Here is a view of the top side of the base platform -- notice the 3/8 bolts sticking up through the base platform, which will go up through a separate piece of heavy plywood, to which the winch is attached:


(That horseshoe-shaped thing in the upper right is a very powerful magnet, scrounged from a dead computer hard drive -- I use it to hold the wing nuts during assembly, as shown later.)

And here is the winch on its base, which is mounted onto the projecting studs -- my finger is pointing to one of the studs:



Finally, thick washers and wing nuts go onto the studs to hold the winch in place on the platform:


By placing the studs at exactly symmetrical intervals, I can now dismount the winch base and rotate the winch by 90 degrees or 180 degrees.  So if I ever need to use it out in the boonies to pull the trailer out of trouble, and I can’t align the truck so that the winch is pointing in the right direction, I can just realign the winch.

This shows the alignment of the winch on the back of the truck, the pulley (in front of the trailer), and the trailer:


And this is the pulley, mounted on a bolt sunk into the driveway:


The bolt is not permanently attached to the driveway -- I drilled a deep hole in the concrete with a carbide bit.  The bolt then drops down into the hole.  A big washer covers the hook at the top of the pulley.  We watched to make sure that the bolt did not move when we were pulling the trailer up the driveway -- it did not budge.  The tension on the cable created a tight fit in the hole.  But then when we were done moving the trailer, it was easy to lift the bolt out of the hole -- no hardware left in the driveway to trip on.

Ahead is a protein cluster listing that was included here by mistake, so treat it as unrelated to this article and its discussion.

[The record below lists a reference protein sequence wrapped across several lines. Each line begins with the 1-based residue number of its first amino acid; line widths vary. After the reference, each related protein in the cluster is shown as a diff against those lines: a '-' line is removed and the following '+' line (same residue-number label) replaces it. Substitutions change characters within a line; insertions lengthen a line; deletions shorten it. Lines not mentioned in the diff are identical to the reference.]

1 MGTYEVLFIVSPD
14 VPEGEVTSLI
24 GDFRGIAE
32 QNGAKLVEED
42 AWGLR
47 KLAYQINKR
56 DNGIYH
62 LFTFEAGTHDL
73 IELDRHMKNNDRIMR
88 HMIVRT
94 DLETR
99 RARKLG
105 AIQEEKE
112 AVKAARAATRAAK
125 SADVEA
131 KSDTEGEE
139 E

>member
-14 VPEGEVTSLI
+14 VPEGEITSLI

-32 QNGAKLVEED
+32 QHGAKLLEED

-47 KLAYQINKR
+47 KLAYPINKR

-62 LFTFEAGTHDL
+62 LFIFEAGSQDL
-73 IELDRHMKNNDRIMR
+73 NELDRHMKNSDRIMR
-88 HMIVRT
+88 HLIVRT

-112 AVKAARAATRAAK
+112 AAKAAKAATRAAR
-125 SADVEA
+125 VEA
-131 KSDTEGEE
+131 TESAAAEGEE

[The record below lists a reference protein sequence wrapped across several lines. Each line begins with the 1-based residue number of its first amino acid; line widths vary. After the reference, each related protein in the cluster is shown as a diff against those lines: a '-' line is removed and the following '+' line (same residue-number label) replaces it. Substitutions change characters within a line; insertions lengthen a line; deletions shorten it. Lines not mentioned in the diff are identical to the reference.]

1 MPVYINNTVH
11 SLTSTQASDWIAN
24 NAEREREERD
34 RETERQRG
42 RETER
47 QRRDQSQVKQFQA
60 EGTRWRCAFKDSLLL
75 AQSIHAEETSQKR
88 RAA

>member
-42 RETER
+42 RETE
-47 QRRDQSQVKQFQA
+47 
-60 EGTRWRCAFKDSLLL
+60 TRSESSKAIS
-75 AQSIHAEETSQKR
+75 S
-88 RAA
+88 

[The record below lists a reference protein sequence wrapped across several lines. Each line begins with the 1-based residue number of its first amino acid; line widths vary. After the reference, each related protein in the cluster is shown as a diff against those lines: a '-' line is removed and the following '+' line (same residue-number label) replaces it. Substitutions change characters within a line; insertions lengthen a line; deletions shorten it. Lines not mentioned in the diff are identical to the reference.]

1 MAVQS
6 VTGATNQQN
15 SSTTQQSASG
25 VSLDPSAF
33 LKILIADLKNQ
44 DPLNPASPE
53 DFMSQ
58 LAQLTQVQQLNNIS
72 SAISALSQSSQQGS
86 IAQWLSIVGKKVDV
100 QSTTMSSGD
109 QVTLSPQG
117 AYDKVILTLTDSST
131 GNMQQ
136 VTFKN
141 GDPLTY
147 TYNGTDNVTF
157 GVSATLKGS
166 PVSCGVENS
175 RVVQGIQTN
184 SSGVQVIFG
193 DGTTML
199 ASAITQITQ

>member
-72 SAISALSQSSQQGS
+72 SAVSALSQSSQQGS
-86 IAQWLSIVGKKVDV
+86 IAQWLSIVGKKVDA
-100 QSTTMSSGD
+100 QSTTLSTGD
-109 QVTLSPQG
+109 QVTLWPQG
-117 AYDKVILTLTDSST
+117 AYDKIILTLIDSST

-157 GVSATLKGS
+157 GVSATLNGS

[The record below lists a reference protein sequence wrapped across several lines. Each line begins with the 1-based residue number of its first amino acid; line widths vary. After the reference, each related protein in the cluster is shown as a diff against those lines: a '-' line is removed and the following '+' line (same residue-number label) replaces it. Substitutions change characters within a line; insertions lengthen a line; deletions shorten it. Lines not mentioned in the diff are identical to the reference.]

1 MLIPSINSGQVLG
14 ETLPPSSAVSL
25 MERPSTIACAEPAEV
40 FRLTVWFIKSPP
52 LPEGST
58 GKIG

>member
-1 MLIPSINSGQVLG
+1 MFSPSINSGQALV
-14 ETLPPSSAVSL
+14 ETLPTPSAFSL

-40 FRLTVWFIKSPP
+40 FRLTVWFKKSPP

I am planning to get a “snatch block” to replace the pulley -- a snatch block is a pulley in which the two halves or “cheeks” rotate apart, so that the cable can be easily placed into the pulley and later removed.  With our current setup, the pulley is on the cable permanently.

Finally, notice (in that prior picture) that I have three clips or clamps on the end of the wire cable.  The minimum is two, but I wanted an extra margin of safety.  After a little Internet browsing, I discovered that the arched end of the cable clamp should be over the “bitter end” of the wire, rather than over the working portion of the wire.  I don’t know why that is the rule, but it is, and I figured I would just follow the herd.